Question: have you ever wondered how long you could make a sentence?
Here’s a small excerpt from one that Mark Virtue (1980, aged 15) wrote:
“Once upon a while back there was an ambitious contortionist who made up his mind he would try to conquer the twenty-seventh highest dead volcano on Neptune, with his tongue secretly hiding behind his overweight postman’s Swedish Hi-Fi set and the shoelaces of his Persian Ugh boots stubbornly caught on the corner of the round Toongabbie equestrian sports complex, while he would try to breed miniature brown cicadas inside a quickly rotating water-heater with seven silk pillowcases hanging from his uneducated vacuum cleaner which would be chained around his navel, and ask if his second grand-stepfather has heard of any orange-flavoured Portuguese atomic submarines in the neighbourhood lately that have precisely half of their crews attempting to break the 1958 record for mass voluntary electrocution whilst being sponsored by the dangerous chrysanthemum division of Interflora,”
. . . . . . . and on it goes for another 5,237 words! Impressive!!
Another question: Do any of your documents challenge Mark’s effort?
What is Plain Language?
In this article from our Inversion Series we will have a bit of fun with Plain Language. Funnily enough, even if you Google “Plain Language” you get some not-so-plain definitions. Like, “Plain Language could be defined as the systematic application of English language, grammar and context with the aim of providing clear, concise and relevant content, enabling the reader to learn and take action where appropriate.”
Or much more clearly as put by the Plain Language Action and Information Network.
“Plain language (also called Plain English) is communication your audience can understand the first time they read or hear it. Language that is plain to one set of readers may not be plain to others. Written material is in plain language if your audience can:
- Find what they need;
- Understand what they find; and
- Use what they find to meet their needs.”
Or the one I like most: Plain Language is defined by the results using it achieves: — it is easy to read, understand, and use.
10 things you should always do?
Now that I’ve looked at definitions let’s look at the 10 things you should try to do if you want to confuse, obfuscate and/or lose your customers:
- Don’t write for your reader write for yourself! Set the tone so they know that you are the expert and you know more big words than they do. Which reminds me of a saying I heard once, “those of you who think you know everything annoy those of us who do!”
- If ONE word explains it use TEN instead!
- If you can use a picture to tell ONE THOUSAND words, USE THE WORDS instead!
- Don’t use pronouns – ‘you’ or ‘we’ – if you do that, then the reader (your customer) will know who is responsible for what!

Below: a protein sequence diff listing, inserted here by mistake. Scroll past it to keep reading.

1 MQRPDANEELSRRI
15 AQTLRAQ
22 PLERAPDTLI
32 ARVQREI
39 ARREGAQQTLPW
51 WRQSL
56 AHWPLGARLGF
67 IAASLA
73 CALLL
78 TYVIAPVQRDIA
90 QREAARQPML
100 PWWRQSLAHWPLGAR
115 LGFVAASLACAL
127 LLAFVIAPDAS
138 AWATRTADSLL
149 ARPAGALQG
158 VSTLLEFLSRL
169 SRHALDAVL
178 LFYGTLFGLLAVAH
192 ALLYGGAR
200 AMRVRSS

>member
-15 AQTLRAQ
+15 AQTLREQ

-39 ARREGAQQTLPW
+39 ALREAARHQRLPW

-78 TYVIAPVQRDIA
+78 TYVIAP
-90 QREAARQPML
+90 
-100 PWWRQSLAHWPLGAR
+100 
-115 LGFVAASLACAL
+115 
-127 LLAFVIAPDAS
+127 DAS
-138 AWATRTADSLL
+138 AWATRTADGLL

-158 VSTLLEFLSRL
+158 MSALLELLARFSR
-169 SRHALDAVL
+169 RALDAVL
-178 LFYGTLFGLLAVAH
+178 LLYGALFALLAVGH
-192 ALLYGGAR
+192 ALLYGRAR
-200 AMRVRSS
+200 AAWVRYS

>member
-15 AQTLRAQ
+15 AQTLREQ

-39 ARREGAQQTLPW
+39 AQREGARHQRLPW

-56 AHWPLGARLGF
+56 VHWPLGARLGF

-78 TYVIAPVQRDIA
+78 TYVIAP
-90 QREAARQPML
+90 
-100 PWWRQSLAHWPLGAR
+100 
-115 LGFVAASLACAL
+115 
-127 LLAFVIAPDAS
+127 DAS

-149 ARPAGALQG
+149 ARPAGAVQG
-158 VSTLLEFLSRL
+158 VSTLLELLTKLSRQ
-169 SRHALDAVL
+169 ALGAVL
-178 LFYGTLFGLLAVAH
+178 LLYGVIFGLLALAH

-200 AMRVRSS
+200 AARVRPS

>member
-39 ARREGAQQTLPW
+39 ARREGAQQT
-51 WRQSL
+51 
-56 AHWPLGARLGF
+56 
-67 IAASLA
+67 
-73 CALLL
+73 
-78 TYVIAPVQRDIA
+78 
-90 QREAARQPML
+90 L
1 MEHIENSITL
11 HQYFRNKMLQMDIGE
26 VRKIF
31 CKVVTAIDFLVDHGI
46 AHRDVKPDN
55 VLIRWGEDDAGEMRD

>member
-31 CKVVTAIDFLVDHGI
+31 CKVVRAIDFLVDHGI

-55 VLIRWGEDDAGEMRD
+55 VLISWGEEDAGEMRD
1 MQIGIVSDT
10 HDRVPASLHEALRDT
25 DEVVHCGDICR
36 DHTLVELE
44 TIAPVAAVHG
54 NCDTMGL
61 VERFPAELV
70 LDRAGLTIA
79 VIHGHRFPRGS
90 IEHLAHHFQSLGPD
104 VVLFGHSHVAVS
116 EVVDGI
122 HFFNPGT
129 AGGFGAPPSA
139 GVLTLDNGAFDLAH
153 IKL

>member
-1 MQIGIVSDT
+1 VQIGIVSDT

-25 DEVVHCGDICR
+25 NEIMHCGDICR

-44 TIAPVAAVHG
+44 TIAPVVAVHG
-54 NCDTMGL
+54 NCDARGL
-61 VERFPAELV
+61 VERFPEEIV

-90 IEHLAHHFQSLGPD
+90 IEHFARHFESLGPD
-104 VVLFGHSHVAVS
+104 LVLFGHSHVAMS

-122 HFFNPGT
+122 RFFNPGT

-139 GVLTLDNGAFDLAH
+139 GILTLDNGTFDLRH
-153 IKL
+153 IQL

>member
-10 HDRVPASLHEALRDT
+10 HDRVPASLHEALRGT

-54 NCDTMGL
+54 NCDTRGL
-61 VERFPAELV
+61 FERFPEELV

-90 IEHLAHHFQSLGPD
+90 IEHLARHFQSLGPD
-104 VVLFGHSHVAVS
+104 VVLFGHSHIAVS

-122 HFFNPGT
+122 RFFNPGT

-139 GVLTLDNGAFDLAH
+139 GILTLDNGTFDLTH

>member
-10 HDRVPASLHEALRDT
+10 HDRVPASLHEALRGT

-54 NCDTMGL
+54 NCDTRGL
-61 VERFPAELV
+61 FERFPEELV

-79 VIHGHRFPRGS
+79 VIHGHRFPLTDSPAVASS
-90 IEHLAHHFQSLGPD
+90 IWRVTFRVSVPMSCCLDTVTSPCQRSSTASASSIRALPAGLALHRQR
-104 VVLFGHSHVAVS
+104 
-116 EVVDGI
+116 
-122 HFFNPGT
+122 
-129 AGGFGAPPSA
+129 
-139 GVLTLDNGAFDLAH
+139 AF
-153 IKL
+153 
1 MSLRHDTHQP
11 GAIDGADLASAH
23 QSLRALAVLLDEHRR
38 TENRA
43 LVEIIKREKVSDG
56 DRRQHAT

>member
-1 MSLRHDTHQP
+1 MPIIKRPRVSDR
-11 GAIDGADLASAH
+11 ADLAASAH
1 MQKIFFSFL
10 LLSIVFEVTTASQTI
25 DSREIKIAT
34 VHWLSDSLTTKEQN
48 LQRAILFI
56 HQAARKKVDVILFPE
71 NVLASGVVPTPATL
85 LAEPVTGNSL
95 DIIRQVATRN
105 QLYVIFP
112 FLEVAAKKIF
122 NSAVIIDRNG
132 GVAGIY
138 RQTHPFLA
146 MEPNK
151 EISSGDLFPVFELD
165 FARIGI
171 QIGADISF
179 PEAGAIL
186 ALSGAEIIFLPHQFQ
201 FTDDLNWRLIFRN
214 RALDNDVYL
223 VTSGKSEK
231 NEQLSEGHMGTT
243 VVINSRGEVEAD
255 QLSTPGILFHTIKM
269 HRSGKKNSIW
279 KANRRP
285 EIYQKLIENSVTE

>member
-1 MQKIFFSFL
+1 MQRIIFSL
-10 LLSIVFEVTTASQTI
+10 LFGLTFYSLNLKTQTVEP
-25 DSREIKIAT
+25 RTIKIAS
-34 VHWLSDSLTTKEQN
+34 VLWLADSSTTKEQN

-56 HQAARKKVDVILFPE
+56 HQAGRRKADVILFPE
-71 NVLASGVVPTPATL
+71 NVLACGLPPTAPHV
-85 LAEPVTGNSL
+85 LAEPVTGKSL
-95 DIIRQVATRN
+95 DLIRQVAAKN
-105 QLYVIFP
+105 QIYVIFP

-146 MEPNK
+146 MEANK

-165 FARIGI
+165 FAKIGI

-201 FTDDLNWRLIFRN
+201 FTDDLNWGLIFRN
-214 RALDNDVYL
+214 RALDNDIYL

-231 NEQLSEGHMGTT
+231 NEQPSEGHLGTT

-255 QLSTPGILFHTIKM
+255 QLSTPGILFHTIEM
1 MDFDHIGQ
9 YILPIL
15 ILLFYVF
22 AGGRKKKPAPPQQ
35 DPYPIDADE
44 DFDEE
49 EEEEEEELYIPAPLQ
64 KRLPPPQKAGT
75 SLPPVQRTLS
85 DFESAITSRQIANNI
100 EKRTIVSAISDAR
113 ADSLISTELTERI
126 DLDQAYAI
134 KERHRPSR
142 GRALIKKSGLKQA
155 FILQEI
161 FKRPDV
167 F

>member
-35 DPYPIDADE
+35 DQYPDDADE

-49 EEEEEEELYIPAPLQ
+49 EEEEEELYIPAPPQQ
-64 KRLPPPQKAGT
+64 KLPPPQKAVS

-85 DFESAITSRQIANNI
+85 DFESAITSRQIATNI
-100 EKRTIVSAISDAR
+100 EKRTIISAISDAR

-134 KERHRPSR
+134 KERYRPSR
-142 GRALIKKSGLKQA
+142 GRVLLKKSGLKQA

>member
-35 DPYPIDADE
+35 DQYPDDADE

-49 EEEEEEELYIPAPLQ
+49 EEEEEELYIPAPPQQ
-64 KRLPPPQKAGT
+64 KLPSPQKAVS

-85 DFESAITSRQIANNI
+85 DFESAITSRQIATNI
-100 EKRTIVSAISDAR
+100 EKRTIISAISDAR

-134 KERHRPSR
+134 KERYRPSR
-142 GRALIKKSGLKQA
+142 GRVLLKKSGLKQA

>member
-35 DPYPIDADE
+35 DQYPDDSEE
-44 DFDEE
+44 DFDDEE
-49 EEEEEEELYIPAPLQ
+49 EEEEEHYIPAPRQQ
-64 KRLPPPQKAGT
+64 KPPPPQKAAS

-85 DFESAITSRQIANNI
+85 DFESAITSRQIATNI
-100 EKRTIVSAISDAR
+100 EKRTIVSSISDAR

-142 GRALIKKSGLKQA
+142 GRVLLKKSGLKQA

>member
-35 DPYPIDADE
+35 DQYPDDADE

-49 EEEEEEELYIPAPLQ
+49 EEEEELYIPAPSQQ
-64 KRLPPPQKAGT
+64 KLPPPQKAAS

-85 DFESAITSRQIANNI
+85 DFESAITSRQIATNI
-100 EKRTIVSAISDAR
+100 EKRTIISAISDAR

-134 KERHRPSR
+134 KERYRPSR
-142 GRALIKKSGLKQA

- Always use the passive voice! It’s hard to sue ‘it’.
- Make sentences long and complex – especially in legal documents like insurance or Superannuation Product Disclosure Statements. That way, your customers may not understand if they are covered for an insured event . . . and they may not make a claim.
- Never, ever use tables or lists to simplify the layout for your reader.
- Don’t use headings or white space – save your company money by compressing as much content into the space as possible. That will help you to use less paper and save our trees.
- Make sure that your language will only be understood to a university graduate. And then, measure how successful you’ve been in making your communications difficult to understand by analysing the number of calls you receive from your customers asking you to explain things to them. Even better if the call centre can’t explain what you have written. They can then get clarification from the authors or experts and ring the customer back. The customer will be impressed with your customer service and the more calls you have to return the more jobs you will create!
- Last but not least, get multiple authors to speed up new content development. They will know when to, and when not to, use subject, object, possessive, intensive or reflexive pronouns; and past or present participles. And all the while making the documents sound like a single author wrote them, wont they?
There you have it. Simple. Plain. Language. What could be easier?
Plain language at Orpheus
Our people are passionate about design-thinking. By this we mean we design and write with the end-customer in mind. And writing content that is easy to read, understand, and use is a key component.
We love Antoine De Saint-Expury’s observation,
“A designer knows he has achieved perfection, not when there is nothing to add, but when there is nothing to take away.”
Our methodologies always focus on strong business case justifications for improving design and language.